16 SES 04, Gaming
Due to recent trends in society and economy (e.g., shrinking public support systems, shifting demographic profiles, changes in financial markets), financial literacy can be considered as a key skill in the 21st century, especially for underprivileged target groups (e.g., Aprea, Wuttke & Stock, 2015), and there is a wide range of political, practical and scientific activities intended to foster this skill within the populations, including the delivery of financial literacy education programs. However, despite these efforts, recent meta-analyses indicate that traditional financial literacy programs often do not reach the goals they aim at (e.g., Fernandes et al., 2014). As argued elsewhere (Authors, in press), one shortcoming of traditional financial education programs is that they are usually centred on the acquisition of factual knowledge, whereas conceptual knowledge as well as financial decision making and behaviour are mostly omitted. An additional problem is that these programs often do not sufficiently consider students’ motivation, socio-emotional needs and social practices, which have changed drastically for the generation of the so called digital natives (e.g., Lonka, 2012).
We assume that game-based learning provides one opportunity to overcome these shortcomings of traditional financial literacy education. This assumption is based on findings from instructional research studies which investigate the effects of game-based learning in various domains (e.g., Clark et al., 2016; Wouters et al., 2013). These studies basically confirm that game-based learning can promote conceptual knowledge construction and higher order thinking skills as well as enjoyment, intrinsic motivation and positive attitudes. However, none of these studies has yet addressed financial literacy education. In addition, they also show that the beneficial effects of games do not come naturally but require careful design of game based learning arrangements, i.e. game design and design of game-related instruction. A good game design should guide the learner through the game world and help him or her to understand its logic and rules. This should be preferably done as easy and immersive as possible, for example by designing game situations which afford learners to actively manipulate objects in an intended way, or by sequencing the game play according to increasing levels of difficulty (e.g., Adams, 2014). With regard to instructional integration, it is particularly emphasized that simply playing a game might not be enough for effective and sustainable learning to occur but that these gaming experiences need to be complemented with adequate preparation, elaboration, practice, debriefing/reflection and transfer of what has been learned during the game play (e.g., Leemkuil & de Jong, 2011). A powerful instructional remedy for guiding these processes is the design of respective learning tasks, mainly because of their impact on regulating students learning processes.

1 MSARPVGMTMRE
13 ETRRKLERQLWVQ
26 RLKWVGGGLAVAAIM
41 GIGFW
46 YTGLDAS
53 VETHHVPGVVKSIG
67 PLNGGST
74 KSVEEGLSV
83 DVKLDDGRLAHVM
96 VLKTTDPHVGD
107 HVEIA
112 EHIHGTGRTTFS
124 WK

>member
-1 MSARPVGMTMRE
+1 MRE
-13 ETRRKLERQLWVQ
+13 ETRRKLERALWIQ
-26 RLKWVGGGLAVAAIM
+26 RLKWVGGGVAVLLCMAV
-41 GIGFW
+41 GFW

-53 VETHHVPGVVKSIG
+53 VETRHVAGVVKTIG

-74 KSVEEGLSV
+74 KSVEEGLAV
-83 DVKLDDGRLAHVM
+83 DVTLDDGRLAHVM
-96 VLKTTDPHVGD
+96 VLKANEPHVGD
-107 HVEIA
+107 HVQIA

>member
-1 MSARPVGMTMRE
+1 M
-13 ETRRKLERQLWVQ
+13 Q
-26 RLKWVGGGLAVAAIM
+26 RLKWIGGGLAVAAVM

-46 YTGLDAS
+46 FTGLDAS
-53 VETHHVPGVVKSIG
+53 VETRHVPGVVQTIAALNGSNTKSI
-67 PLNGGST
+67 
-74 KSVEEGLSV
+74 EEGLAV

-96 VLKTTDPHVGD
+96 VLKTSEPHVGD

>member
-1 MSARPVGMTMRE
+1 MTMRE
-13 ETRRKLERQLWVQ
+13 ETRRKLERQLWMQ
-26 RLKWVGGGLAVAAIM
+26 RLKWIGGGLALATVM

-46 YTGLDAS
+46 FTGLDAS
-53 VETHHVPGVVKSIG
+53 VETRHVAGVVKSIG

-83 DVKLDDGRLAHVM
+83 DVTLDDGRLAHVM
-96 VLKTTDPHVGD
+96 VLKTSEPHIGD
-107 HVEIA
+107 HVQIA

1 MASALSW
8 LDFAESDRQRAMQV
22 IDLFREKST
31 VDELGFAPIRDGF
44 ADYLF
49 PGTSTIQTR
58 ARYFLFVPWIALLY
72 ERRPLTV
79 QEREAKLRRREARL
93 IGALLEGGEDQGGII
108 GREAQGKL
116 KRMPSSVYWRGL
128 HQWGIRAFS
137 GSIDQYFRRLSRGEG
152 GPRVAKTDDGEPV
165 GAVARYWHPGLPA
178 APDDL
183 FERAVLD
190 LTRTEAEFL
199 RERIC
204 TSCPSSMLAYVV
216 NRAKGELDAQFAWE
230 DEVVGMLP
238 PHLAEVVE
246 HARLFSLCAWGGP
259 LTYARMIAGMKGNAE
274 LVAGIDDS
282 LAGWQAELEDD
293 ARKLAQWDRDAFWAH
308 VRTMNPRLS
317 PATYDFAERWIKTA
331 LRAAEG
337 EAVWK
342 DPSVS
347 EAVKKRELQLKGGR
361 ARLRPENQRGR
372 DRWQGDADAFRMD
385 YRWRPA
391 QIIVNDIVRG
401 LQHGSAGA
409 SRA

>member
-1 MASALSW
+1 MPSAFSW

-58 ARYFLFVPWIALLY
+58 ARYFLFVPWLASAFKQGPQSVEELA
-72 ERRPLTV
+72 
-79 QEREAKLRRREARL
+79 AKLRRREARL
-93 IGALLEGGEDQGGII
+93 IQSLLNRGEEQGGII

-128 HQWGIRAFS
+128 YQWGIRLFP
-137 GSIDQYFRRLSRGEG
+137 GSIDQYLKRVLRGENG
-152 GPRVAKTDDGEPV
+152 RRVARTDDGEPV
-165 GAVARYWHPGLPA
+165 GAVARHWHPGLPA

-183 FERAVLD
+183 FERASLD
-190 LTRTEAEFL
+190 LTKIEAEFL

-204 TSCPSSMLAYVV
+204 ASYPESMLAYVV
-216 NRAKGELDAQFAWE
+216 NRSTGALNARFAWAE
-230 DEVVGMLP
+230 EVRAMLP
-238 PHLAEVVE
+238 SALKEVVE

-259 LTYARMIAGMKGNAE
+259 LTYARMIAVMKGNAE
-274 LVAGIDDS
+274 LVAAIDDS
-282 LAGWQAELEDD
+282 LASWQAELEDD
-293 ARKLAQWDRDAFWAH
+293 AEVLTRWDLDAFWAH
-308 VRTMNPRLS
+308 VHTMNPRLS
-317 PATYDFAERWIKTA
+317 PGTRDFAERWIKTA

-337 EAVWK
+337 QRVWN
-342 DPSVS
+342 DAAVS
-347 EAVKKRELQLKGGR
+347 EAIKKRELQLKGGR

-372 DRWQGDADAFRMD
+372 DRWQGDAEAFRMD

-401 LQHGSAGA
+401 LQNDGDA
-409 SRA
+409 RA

Against the background of these considerations the aim of the present study was to investigate how game-based learning arrangements should be designed in order to be successfully used in financial literacy education. The study was located in the context of a secondary school financial education program in Switzerland.
Adams, E. (2014). Fundamentals of Game Design, 3rd edition, New York: Pearson. Authors (in press). Instructional integration of digital learning games in financial literacy education. In T. A. Lucey & K. S. Cooter (Eds.), Financial Literacy for Children and Youth (2nd ed.). Frankfurt/M. Aprea, C., Wuttke, E., Stock, M. (2015). Exploring the possibilities for a bildungs-oriented conceptualisation of financial literacy. In S. Hillen, & C. Aprea (Eds.), Instrumentalism in Education- Where is Bildung left? (pp. 89–104). Münster: Waxmann Clark, D., Tanner-Smith, E., Killingsworth, S. (2016). Digital games, design and learning: A systematic review and meta-analysis. Review of Educational Research, 86(1), 79–122. Design-Based Research Collective (DBRC) (2003). Design-based research: An emerging paradigm for educational inquiry. Educational Researcher, 32(1), 5–8, 35–37. Fernandes, D., Lynch Jr., J. G., & Netemeyer, R. G. (2014). Financial Literacy, Financial Education, and Downstream Financial Behaviors. Management Science 60(8), 1861–1883. Lonka, K. (2012). Engaging learning environments for the future. In R. Gwyer, R. Stubbings, & G. Walton (Eds.), The road to information literacy (pp. 15-30). Berlin. Wouters, P., van Nimwegen, C., van Oostendorp, H., & van der Spek, E. D. (2013). A meta-analysis of the cognitive and motivational effects of serious games. Journal of Educational Psychology, 105(2), 249–265.
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